- Italian certification company IMQ is the fourth notified body designated under the European Union Medical Device Regulation, according to the European Commission Tuesday.
- IMQ joins Germany's Dekra and TÜV SÜD, as well as the United Kingdom's BSI, as the only four bodies designated less than a year before the new device regulations take effect May 26, 2020.
- The device industry has been vocal pushing the EC to delay the effective date of the MDR amid a slate of notified bodies pulling back from the medical device space, citing costs to meet the new standards and the looming possibility of a no-deal Brexit. Lloyd's Register Quality Assurance, UL International and Switzerland's QS Zürich have all announced they do not plan to seek MDR designation.
The new European medical device regulations, passed in May 2017, are intended to boost the intensity of pre- and postmarket review for medical devices "in order to meet common safety concerns."
But the designation of EU notified bodies, which are responsible for certifying medical products under the new regulation, has lagged behind and several notified bodies have exited the sector, stoking fears there won't be adequate capacity to deal with the new regulation's requirements. The IVDR comes into effect in May 2022, two years after the MDR.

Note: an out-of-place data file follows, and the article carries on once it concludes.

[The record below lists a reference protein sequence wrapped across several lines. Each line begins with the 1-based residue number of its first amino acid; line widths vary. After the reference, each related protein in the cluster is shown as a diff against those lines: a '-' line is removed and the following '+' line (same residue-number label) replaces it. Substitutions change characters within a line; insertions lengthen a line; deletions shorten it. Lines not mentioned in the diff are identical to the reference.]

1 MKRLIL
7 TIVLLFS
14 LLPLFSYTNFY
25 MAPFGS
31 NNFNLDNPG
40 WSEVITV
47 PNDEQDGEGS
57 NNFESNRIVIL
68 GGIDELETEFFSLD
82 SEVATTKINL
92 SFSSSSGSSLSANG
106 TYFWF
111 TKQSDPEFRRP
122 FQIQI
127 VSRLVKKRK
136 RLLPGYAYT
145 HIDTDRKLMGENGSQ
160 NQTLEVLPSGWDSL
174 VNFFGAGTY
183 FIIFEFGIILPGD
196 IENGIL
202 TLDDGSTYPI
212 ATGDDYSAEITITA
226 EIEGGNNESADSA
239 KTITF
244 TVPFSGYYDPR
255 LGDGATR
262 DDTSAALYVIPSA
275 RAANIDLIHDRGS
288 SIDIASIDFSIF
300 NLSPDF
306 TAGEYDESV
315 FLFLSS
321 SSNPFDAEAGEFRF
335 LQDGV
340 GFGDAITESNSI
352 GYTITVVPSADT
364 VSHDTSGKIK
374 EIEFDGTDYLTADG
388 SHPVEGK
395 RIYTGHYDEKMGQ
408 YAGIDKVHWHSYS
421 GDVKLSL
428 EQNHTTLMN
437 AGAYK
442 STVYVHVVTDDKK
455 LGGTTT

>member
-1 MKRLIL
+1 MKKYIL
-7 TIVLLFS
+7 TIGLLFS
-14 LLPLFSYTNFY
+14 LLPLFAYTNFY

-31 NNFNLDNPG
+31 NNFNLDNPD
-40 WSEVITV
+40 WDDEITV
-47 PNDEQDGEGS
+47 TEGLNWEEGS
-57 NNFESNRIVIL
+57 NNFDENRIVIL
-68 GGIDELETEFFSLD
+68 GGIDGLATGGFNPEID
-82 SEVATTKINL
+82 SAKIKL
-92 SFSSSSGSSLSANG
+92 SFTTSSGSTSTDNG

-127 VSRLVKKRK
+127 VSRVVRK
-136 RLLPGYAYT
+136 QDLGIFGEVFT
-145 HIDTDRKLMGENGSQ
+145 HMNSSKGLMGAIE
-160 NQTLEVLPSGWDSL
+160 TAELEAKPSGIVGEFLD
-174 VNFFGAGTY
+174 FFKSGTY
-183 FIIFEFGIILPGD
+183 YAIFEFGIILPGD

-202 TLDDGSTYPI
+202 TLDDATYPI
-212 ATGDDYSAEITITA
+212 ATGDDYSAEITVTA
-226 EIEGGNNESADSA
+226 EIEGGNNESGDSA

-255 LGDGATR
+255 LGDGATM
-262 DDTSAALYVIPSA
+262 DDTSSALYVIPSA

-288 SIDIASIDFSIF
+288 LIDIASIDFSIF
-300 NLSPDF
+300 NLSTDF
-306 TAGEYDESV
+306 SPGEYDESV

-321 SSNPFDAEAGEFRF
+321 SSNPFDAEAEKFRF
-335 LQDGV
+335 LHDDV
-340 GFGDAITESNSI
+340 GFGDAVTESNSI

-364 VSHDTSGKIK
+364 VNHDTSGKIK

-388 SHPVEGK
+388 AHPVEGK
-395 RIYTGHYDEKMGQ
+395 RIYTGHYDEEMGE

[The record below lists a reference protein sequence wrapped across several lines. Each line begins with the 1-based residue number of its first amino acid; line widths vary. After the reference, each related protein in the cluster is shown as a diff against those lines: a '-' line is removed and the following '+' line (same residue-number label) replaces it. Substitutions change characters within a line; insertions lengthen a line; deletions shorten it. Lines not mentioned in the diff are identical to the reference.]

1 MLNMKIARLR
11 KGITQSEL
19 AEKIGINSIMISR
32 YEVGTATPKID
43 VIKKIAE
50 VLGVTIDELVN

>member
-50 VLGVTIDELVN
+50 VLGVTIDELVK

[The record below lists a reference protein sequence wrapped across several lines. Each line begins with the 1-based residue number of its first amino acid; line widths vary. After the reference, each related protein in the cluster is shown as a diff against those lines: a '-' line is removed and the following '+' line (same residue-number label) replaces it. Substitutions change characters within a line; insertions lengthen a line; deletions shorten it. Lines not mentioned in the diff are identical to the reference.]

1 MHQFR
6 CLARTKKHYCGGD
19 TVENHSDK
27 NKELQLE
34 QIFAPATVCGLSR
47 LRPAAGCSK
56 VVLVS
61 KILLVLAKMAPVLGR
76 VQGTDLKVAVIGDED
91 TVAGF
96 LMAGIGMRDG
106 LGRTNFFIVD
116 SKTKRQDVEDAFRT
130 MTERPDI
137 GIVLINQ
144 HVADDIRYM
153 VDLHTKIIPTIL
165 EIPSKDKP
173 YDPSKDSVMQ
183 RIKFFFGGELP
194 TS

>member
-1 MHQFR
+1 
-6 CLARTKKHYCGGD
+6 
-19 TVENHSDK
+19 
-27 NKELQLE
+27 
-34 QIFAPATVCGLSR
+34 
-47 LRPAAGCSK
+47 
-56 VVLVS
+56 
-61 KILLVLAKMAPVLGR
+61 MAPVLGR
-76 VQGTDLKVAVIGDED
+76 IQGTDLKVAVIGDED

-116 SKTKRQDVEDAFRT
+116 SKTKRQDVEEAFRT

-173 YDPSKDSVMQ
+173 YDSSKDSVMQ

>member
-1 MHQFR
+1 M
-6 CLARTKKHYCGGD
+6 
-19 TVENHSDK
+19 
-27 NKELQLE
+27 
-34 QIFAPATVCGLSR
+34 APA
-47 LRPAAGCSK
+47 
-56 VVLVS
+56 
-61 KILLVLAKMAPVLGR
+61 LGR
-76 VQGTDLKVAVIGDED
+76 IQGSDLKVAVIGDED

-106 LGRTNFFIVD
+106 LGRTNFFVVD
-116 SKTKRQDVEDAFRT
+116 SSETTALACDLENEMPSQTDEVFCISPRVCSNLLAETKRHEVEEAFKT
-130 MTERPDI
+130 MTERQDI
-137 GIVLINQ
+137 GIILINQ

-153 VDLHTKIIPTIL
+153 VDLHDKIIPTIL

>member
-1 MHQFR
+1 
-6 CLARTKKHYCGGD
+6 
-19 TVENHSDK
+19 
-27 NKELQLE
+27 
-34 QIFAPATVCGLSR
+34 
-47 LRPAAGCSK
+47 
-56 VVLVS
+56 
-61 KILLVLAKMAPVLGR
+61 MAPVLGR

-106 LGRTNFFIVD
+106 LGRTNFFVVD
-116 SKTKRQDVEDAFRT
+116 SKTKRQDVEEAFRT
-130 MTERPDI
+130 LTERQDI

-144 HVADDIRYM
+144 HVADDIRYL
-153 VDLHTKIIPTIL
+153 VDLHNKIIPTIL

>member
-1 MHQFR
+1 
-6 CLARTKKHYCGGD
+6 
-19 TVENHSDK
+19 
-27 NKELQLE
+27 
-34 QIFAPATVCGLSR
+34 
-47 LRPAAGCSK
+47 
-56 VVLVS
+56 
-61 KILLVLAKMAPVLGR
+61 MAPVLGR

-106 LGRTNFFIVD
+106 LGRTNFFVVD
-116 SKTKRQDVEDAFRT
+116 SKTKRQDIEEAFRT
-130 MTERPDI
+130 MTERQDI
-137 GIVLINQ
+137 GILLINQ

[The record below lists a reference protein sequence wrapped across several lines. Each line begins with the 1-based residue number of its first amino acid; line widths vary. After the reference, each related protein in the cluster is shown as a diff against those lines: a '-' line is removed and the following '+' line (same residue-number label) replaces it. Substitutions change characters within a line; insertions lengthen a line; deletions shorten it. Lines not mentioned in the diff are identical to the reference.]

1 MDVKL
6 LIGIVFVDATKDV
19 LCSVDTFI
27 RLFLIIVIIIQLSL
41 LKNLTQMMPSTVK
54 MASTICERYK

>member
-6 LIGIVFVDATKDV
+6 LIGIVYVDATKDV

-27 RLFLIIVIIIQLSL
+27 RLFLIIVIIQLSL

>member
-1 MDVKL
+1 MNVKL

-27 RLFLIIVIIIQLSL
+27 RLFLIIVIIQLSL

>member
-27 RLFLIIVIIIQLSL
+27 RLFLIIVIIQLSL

But device industry groups in the United States and Europe have expressed concern the regulatory system will not be ready in time, leaving member companies in limbo.
In July, MedTech Europe called for the acceleration of the designation of notified bodies for MDR, saying patients and healthcare systems could be put at risk if action is not taken.
Germany and Ireland representatives to the European Council raised concern in June the capacity of notified bodies may be inadequate ahead of the MDR implementation.
In July, Spain's Agency of Medicines and Medical Products announced it had began the process of applying for designation as a MDR notified body, but the agency does not expect to finish until the second half of 2020.
The additional designations bring the total of notified bodies designated under the new rules to four, well below the 20 the EC reportedly has said it expects to be designated by the end of the year.